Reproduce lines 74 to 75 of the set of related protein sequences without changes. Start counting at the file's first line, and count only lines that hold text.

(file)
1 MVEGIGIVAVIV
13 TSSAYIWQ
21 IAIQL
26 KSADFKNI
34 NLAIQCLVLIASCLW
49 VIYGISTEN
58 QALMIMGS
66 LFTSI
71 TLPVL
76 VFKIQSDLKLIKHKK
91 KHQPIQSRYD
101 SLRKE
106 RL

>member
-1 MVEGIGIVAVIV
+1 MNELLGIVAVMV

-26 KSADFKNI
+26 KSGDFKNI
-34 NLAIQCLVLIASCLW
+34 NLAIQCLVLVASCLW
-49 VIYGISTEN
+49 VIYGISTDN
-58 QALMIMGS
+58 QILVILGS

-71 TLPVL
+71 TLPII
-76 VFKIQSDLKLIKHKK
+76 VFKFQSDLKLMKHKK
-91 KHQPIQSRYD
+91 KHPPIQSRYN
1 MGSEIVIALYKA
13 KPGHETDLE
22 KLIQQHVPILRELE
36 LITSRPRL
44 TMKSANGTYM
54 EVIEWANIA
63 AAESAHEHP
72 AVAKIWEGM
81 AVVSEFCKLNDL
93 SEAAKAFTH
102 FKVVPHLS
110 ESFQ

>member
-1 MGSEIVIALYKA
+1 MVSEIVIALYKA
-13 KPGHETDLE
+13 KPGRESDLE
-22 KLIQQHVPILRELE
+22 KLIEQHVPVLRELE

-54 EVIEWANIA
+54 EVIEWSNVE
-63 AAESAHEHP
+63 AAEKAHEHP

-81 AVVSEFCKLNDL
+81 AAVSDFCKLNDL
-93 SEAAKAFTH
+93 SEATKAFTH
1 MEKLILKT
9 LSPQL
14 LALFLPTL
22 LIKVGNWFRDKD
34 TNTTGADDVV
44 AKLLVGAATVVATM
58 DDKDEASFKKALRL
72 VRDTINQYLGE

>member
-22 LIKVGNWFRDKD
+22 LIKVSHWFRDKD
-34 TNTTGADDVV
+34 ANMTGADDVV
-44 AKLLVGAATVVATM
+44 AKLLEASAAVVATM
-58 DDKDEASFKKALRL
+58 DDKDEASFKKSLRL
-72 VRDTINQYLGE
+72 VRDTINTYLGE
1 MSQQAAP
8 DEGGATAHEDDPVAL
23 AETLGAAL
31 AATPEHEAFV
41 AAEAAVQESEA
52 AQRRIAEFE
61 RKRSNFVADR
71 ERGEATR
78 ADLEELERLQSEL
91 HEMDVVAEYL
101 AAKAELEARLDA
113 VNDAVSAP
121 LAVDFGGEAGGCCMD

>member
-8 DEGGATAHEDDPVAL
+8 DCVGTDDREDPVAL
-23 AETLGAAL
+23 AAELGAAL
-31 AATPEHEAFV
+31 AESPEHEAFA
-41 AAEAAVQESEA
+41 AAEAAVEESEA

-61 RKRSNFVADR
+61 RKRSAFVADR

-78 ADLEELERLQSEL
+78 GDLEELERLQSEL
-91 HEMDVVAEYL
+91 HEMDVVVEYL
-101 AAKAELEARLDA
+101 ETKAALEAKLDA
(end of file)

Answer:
+58 DDKDEASFKKSLRL
-72 VRDTINQYLGE